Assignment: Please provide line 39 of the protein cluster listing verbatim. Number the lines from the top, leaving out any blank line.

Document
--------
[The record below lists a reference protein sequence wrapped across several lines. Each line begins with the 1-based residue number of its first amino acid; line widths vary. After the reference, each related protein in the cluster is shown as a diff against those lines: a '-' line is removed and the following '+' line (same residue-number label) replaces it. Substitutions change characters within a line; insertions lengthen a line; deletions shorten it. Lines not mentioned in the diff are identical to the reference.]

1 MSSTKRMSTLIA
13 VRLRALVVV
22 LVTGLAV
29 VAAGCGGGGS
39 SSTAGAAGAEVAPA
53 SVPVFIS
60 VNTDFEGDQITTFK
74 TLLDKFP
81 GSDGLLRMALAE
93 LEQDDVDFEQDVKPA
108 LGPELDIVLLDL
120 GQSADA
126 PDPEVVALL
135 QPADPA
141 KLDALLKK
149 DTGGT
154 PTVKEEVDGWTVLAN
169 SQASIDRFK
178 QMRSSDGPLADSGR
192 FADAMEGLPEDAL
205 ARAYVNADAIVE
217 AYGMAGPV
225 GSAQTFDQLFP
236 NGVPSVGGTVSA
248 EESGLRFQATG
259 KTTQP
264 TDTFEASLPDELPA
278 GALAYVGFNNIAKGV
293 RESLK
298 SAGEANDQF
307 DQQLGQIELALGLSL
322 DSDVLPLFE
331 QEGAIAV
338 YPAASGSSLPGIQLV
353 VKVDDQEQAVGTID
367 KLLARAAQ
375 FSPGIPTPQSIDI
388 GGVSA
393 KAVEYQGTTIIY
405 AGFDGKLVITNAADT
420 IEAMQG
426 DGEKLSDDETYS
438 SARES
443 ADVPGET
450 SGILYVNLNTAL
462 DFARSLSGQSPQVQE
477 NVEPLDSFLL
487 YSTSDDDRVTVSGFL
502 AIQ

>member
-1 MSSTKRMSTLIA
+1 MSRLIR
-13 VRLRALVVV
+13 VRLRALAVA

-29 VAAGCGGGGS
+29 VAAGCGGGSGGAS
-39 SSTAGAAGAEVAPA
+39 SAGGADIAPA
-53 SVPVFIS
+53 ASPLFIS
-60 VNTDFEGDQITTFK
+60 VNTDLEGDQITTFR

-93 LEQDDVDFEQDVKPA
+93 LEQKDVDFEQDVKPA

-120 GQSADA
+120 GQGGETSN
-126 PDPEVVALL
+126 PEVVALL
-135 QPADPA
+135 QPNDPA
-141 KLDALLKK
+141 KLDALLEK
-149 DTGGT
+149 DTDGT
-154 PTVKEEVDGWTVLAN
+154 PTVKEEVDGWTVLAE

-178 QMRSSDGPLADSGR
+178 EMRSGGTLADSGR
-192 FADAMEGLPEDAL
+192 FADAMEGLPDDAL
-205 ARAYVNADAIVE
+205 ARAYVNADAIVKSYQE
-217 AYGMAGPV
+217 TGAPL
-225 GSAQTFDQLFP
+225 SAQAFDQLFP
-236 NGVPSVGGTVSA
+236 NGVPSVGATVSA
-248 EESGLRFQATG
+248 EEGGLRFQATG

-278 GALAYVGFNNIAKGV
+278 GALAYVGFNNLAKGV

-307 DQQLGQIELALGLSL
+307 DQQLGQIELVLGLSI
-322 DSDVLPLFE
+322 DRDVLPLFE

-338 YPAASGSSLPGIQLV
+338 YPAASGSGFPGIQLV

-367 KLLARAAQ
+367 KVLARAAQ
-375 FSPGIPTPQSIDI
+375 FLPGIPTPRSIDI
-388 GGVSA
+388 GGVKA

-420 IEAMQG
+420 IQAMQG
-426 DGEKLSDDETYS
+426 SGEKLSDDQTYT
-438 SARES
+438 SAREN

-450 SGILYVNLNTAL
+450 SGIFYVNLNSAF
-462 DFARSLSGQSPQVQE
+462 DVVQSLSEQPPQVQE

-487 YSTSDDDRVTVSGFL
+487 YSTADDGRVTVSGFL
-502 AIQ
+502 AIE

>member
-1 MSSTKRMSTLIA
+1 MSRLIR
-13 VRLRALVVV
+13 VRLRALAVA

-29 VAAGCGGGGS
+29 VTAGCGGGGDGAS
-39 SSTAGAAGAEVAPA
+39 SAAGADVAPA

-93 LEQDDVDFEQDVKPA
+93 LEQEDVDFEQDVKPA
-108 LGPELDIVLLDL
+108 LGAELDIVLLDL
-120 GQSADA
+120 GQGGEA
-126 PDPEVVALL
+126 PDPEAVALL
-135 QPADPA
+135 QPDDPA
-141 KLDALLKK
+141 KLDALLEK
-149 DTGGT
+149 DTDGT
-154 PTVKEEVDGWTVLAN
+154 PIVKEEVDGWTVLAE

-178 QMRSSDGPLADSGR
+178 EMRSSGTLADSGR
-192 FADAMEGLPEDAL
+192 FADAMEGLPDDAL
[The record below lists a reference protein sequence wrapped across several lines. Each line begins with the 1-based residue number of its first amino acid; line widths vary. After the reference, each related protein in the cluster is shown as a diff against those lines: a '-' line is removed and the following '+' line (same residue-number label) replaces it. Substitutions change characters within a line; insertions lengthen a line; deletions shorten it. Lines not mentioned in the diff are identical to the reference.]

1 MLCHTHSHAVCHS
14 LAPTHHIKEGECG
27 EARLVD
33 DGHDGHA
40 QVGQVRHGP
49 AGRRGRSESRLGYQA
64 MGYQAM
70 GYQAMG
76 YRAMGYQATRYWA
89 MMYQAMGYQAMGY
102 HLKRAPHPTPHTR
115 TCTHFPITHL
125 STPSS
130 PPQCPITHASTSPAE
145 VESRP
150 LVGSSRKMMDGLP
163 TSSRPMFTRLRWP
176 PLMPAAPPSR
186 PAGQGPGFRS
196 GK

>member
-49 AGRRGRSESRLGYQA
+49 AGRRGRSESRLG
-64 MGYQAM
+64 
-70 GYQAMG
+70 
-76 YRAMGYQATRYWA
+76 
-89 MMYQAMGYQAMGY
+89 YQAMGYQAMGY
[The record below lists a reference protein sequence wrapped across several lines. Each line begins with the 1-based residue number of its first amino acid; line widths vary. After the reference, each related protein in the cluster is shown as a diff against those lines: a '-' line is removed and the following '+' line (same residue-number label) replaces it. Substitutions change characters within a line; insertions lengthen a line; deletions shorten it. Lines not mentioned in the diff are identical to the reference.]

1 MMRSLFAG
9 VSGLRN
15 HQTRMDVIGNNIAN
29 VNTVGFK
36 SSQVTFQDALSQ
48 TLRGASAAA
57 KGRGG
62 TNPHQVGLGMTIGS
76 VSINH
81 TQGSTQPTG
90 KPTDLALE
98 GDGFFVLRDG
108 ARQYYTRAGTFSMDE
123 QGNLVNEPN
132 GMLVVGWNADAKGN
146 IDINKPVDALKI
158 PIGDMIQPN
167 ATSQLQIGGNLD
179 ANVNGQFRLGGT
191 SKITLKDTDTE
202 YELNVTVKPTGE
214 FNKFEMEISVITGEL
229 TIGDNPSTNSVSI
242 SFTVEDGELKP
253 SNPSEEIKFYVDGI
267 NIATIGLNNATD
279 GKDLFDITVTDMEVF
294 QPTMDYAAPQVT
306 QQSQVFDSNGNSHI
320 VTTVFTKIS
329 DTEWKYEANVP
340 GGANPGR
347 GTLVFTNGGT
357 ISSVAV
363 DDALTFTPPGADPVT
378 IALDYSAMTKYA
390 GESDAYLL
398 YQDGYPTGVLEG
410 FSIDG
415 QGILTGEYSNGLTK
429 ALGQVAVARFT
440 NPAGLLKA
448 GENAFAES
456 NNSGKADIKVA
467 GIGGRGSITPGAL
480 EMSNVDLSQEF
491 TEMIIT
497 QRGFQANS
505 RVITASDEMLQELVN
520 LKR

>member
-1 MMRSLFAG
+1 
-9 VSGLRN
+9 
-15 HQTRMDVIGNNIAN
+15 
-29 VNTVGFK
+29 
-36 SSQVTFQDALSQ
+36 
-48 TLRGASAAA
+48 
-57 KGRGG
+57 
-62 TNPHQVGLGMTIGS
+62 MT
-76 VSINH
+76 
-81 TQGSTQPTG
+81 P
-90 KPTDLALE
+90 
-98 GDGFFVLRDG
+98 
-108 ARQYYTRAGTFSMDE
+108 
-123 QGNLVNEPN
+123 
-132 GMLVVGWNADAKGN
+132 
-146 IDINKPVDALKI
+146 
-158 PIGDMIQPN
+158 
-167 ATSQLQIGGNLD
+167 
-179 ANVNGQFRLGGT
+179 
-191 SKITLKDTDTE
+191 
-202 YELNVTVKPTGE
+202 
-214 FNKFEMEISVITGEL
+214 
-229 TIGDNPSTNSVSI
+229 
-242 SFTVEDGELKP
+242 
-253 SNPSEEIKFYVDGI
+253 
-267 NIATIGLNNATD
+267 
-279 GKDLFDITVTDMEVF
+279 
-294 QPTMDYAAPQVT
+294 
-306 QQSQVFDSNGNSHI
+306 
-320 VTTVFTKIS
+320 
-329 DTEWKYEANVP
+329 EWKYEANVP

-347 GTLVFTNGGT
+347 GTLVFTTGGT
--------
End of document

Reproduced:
388 GGVSA